April 2018 Reading List


Yay for books! Here’s what I read in April 2018.

The Versions of Us by Laura Barnett

The Versions of Us is absolute perfection—add it to the top of my favorites list! I simultaneously wanted to gobble this story up and savor it slowly: I wanted to gobble it up so I could devour the story quickly (I truly couldn’t put it down), and yet I wanted to savor it slowly so it would never have to end. This is beautifully written, evocative, emotional, intelligent—really, it’s a masterpiece. Recommend, recommend, recommend!

P.S. Upon further reflection, I think one of the things I loved most about this book was that the characters had consequences for their actions. They made choices—some good, some bad—and all had some sort of resounding effect, which is just how real life is. This added a richness, another dimension, to the characters and their lives. It made all three plot lines so believable, relatable, and heart-wrenching.

Tiny Beautiful Things: Advice on Love and Life from Dear Sugar by Cheryl Strayed

This book is just fantastic, and it’s certainly a title that I'll read & read again. I heard about this book through Anne Bogel's podcast, What Should I Read Next. I read Wild many years ago and while I liked some aspects of that book, on the whole I struggled with many parts in it. Anne interviewed someone on the podcast who felt the same way as I do, and she suggested her interviewee read Tiny Beautiful Things, citing the gorgeous writing and the insights into Cheryl Strayed's background as reasons for doing so. This intrigued me, so I added this book to my list—and I LOVED it. I kept sneaking moments to read it. There are certainly topics and verbiage choices that are crass/do not align with my belief systems, but if you are familiar with Cheryl Strayed's writing and personality, that comes as no surprise and, thus, did not bother me too much. I highlighted the heck out of this book—there were so many good insights and lots of wisdom—and I know I will be recommending Tiny Beautiful Things to fellow readers for years to come.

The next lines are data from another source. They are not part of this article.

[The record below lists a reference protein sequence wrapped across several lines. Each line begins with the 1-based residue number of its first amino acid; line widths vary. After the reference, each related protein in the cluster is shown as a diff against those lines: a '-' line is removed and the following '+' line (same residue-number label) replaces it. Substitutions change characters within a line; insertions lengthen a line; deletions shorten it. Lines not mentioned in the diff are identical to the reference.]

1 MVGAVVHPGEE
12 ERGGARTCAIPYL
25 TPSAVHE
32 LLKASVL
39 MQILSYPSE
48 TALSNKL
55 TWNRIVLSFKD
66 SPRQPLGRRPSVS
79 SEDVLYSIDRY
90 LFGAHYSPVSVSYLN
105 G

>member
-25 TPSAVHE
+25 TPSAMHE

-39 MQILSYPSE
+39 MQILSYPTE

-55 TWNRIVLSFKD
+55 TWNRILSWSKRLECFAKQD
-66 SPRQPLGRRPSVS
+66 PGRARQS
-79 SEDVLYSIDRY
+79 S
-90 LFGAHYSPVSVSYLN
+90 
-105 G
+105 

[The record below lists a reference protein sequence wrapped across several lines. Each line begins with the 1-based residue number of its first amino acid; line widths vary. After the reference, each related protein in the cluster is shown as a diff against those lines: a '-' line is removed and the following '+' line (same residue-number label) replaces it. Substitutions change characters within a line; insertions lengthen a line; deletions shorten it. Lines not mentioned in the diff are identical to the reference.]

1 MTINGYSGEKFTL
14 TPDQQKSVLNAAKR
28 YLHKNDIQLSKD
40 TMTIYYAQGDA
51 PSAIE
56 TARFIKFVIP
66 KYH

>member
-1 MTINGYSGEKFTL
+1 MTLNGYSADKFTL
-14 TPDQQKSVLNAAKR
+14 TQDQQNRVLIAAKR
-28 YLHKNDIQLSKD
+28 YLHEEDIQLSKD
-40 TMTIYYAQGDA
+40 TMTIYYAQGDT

An American Marriage by Tayari Jones

Pros: Really interesting story, well-written, quick read. Cons: I didn’t get sucked in, and I’m not totally sure what the hype is about with this book. I did like it, though, and I think it’s worth reading.

The Language of Flowers by Vanessa Diffenbaugh

A beautiful, captivating book that explores love, brokenness, and the many, many different ways that families can be planted, nurtured, and bloom. I loved this, especially the ending, and I have a whole new respect for the meaning and language of flowers. Highly recommend!

The Immortalists by Chloe Benjamin

I went back and forth on how I should rate this book. On the one hand, it's so well-written and very captivating (the character development and plot lines were both excellent, making me not want to put the book down for the majority of my reading experience), which makes me want to give it all the stars. On the other, the subject matter is very dark, and it gets even more dismal/shocking as the book progresses—until the end, that is. No spoilers here, but I found the end to be very redeeming. I was almost ready to throw in the towel about 80% in due to the depressing nature of the content, but I felt pulled to finish the book and I'm glad I did. Even though there were difficult parts for me to read and process (I especially found the language in Simon's chapter regarding his personal life and relationships to be unnecessarily crass), overall I felt that this book was a literary victory that's worth a read. That being said, highly sensitive readers should be prepared for difficult content and a recurring theme of death.

Class Mom by Laurie Gelman

What a fun, fun book! This was exactly what I needed after reading back-to-back books with really serious content. I devoured this book (I read it in just over 24 hours)—I got sucked into it the way you might binge-watch a great Netflix show. So funny, easy, lighthearted, and entertaining. Highly recommend!

I Am, I Am, I Am: Seventeen Brushes with Death by Maggie O’Farrell

Maggie O'Farrell's writing is beautiful, and I can't wait to read her fiction. While I think this book is a literary success, the topic (seventeen brushes with death) is obviously dark and, pending your current life situation, potentially difficult to read. I came away with an understanding of what O'Farrell wanted to accomplish from a literary perspective, but that doesn't mean it's not kind of depressing. I am giving this book three stars because of how beautifully written it is and how interesting O'Farrell's perspective is, but I don't think this is going on my favorites list—at least not right now.

The Great Alone by Kristin Hannah

A beautiful book with excellent writing + a moving storyline & such good character development. An all-around win—highly recommend!

Image via This Little Street